The Russian telnyashka (Russian: тельня́шка) is a undershirt horizontally striped in white and navy blue colors. Telnyashka be sleeveless or not. It is an iconic uniform garment worn by the Russian Navy, the Russian Airborne Troops (VDV) and the Russian Naval Infantry (marines).
First telnyashkas appeared at the days of sailing fleet and the stripes were of various colours. This pattern allowed sailors on board to see the actions that the sailors are making working high up with the sails. The sailors often knitted teylnashkas themselves to entertain themselves off the shift. This was a calming and relaxing pass-time.
In the beginning of XVIII century almost outfit in almost all European fleet was standrartized. In Russia telnyashka was then abandoned, the sailors were to ware tight leggings, kaftan robe and cylinder hats. Wearing stripped telnyashkas was punishable.
The new outfit was not comfortable, but telnyashka got back to favour only in XIX when the Dutch sea suites got populrazied. The Dutch outfit comprised of short pea coat, blue flannel jacket with a low neckline, shirt and black bell-bottomed trousers.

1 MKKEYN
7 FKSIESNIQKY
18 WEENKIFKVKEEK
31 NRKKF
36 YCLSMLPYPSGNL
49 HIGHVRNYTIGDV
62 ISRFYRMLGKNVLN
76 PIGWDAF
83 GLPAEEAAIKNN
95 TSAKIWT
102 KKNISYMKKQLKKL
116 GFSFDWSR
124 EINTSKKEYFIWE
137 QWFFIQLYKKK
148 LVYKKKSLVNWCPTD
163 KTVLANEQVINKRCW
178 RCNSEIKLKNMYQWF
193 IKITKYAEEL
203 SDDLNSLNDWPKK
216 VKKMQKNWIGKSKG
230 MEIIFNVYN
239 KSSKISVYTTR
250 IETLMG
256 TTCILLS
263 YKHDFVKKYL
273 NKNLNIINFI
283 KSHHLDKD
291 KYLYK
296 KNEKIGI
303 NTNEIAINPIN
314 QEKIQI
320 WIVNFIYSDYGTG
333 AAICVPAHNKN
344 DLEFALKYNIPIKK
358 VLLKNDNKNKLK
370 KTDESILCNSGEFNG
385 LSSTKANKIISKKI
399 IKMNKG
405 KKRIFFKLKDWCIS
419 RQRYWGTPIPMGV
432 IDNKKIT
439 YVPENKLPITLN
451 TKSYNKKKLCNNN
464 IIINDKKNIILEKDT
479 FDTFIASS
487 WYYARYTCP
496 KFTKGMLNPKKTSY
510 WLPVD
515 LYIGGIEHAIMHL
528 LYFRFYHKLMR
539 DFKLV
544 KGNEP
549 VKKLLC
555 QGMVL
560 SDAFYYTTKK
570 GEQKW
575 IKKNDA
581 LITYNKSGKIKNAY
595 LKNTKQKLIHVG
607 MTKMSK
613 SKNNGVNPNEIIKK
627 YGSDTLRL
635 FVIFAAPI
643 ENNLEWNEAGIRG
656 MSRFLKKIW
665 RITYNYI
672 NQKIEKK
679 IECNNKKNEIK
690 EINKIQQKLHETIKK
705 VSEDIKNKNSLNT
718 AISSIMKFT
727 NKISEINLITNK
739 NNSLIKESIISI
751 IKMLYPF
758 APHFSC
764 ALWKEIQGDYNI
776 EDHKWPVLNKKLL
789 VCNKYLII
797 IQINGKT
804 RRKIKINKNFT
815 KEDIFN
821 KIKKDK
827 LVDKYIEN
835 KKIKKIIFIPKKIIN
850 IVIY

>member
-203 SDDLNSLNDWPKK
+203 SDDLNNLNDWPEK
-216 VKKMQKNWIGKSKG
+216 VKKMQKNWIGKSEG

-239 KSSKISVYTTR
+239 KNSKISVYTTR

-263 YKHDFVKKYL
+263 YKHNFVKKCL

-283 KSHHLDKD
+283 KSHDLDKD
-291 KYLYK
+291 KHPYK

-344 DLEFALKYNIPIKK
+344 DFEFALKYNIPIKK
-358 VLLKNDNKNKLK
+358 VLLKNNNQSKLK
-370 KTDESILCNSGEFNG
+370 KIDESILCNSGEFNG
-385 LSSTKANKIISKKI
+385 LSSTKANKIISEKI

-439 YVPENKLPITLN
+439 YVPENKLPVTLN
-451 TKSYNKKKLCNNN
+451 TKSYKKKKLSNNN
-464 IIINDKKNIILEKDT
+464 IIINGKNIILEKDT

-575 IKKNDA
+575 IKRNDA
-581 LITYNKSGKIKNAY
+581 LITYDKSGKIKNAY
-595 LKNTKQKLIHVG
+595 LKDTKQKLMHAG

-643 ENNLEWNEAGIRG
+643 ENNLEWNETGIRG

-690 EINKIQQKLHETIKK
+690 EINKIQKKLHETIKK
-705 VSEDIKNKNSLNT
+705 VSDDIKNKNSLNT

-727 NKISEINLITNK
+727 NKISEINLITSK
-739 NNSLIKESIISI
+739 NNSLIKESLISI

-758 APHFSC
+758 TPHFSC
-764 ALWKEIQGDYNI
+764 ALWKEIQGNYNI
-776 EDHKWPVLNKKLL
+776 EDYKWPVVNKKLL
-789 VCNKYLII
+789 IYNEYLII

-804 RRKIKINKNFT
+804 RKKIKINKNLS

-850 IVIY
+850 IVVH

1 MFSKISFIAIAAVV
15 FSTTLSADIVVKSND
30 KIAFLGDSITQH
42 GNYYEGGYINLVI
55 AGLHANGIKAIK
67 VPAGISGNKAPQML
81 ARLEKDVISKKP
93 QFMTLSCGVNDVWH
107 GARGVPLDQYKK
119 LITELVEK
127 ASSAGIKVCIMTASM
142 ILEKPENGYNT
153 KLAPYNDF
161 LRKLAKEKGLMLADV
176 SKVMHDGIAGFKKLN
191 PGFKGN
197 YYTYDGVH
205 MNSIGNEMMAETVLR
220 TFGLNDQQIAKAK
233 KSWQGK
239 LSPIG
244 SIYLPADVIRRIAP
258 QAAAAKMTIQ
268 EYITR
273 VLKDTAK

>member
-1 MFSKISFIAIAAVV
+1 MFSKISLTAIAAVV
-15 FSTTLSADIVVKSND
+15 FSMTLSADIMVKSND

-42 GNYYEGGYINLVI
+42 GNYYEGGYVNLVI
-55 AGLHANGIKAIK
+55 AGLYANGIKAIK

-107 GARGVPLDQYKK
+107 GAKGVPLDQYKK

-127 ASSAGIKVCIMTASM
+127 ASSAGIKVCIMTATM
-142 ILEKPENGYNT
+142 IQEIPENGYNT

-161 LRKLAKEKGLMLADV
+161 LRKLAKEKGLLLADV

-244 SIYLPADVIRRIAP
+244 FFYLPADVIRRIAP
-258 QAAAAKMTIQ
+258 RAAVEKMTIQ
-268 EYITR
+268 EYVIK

Russian sailors were wearing telnyashka under the Dutch-style shirt with a V-neck вырез (the stem Telnyashka <- telo (rus. Body) ). The sailors were treating this outfit with pride and wore it on special occasions, when they were to dress up.
Dating back to the 19th century Tsarist Navy it was subsequently worn by the Soviet successors of these troops.
Telnyashkas are worn today by fashionistastas who like to combine the white and navy blue garment with other accessories and matching colours.
The Orenburg Shawl (or wedding ring shawl) is a finely knit lace-shawl made with down-hair of Orenburg goat and a base thread (usually cotton or silk). Orebnurg shawl is one of the classic symbols of Russian handicraft, along with Tula Samovar, Matrioshka, Khohloma painting, Gzel, Palekh, Vologda lace, Dymkovo toys, Rostov finift (enamel), and Ural malachite. Other symbols include balalaika musical instrument, navy striped t-shirt, ushanka hat, a bear, valenki boots